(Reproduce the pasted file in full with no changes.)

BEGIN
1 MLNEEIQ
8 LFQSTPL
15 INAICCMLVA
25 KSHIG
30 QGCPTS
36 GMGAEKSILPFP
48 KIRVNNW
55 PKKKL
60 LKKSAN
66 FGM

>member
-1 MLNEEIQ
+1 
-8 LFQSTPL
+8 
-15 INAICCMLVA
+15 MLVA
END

1 MLNEEIQ
8 LFQSTPL
15 INAICCMLVA
25 KSHIG
30 QGCPTS
36 GMGAEKSILPFP
48 KIRVNNW
55 PKKKL
60 LKKSAN
66 FGM

>member
-1 MLNEEIQ
+1 
-8 LFQSTPL
+8 
-15 INAICCMLVA
+15 MLVA